Canberra gene pool needs a shake up

The Australian
18 March, 2007
By Janet Albrechtsen

Federal Parliament, both sides of it, could do with an industrial strength make-over. You know the kind. A sweeping attack on all that dead wood, lots of slimming down and skilling up, leaving you with a better quality of politicians who understand accountability and basic common sense.

Santo Santoro’s failure to abide by rules of disclosure and his failure to avoid conflicts of interest reeks of hypocrisy. While politicians are eager to impose ever more stringent rules of accountability and transparency on the corporate world, they seem to live by a separate set of standards for themselves. His failure to declare shares on the Senate financial register and his breaches of the Ministerial Code of Conduct suggest that elemental standards are not taken seriously. If politicians cannot comply with their own simple laws, it’s rather galling to have them busily enacting thousands of pages of new laws each year intended for the rest of us.

Last October, when the Minister for Aging admitted to the Prime Minister that he owned shares in CBio, a company that manufactures aged care drugs, he said it was an “oversight”. But it turns out there were more than 70 “oversights”. That the Prime Minister had to send letters to other Liberal Party MPs telling them to check that their affairs are in order suggests that politicians need to be reminded about Ethics for Politicians 101. And we are yet to hear the outcome of police investigations involving three Queensland backbenchers for alleged rorting of taxpayer-funded electoral allowances.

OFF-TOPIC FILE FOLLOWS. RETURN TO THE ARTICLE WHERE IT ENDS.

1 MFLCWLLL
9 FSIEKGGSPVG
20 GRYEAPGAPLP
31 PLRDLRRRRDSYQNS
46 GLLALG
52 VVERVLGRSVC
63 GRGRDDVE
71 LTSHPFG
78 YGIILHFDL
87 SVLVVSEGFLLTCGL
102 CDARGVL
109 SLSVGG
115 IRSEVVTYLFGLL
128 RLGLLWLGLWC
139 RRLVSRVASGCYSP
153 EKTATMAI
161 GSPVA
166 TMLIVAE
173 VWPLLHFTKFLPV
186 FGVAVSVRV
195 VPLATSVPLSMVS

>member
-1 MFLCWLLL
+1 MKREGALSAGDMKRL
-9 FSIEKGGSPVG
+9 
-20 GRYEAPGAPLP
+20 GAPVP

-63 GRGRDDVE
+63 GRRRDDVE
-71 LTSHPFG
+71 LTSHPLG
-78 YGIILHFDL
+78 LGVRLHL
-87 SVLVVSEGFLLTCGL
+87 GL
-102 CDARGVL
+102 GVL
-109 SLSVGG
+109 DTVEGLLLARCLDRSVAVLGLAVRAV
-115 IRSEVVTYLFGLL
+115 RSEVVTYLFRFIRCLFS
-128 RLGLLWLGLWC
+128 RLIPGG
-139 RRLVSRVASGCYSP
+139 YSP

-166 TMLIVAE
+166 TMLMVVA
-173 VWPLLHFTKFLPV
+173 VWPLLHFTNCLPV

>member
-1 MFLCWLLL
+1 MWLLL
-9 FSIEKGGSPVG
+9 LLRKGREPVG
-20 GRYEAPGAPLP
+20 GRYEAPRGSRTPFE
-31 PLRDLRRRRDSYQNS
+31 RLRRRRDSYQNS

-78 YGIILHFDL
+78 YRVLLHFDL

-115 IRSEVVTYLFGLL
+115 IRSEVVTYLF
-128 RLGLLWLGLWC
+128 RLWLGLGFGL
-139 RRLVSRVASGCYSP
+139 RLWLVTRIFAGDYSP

Quite apart from complying with rules, a brain snapping lack of simple common sense occurs in even senior politicians. Step forward, former Labor Shadow-Attorney General, Kelvin Thompson. There are no rules telling politicians not to write references for people they don’t know. And neither should there be. It’s just basic common sense. Something in short supply when Thompson wrote a reference in 2000 for Tony Mokbel, a criminal now on the run, wanted for murder. Thompson says he didn’t know the bloke and can’t recall providing the reference. As Labor leader, Kevin Rudd, said “It is unacceptable for a person to be Shadow Attorney-General and the first law officer of the Commonwealth to have provided a letter of support of this nature.” Rudd has initiated a review of MPs providing references. Like Howard’s letter to his MPs, Rudd’s review would not be needed if politicians lived by the same standards they expect from us or even demonstrated high school standards of forethought.